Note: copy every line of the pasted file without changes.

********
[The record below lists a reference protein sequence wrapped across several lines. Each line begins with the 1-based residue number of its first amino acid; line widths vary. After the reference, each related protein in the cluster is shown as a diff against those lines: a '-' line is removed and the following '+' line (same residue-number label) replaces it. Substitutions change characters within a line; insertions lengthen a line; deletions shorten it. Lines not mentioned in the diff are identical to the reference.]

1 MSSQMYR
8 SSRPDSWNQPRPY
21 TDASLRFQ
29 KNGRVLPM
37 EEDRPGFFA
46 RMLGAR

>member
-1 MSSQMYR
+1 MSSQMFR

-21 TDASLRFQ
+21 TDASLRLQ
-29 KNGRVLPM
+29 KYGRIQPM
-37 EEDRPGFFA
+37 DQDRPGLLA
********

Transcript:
[The record below lists a reference protein sequence wrapped across several lines. Each line begins with the 1-based residue number of its first amino acid; line widths vary. After the reference, each related protein in the cluster is shown as a diff against those lines: a '-' line is removed and the following '+' line (same residue-number label) replaces it. Substitutions change characters within a line; insertions lengthen a line; deletions shorten it. Lines not mentioned in the diff are identical to the reference.]

1 MSSQMYR
8 SSRPDSWNQPRPY
21 TDASLRFQ
29 KNGRVLPM
37 EEDRPGFFA
46 RMLGAR

>member
-1 MSSQMYR
+1 MSSQMFR

-21 TDASLRFQ
+21 TDASLRLQ
-29 KNGRVLPM
+29 KYGRIQPM
-37 EEDRPGFFA
+37 DQDRPGLLA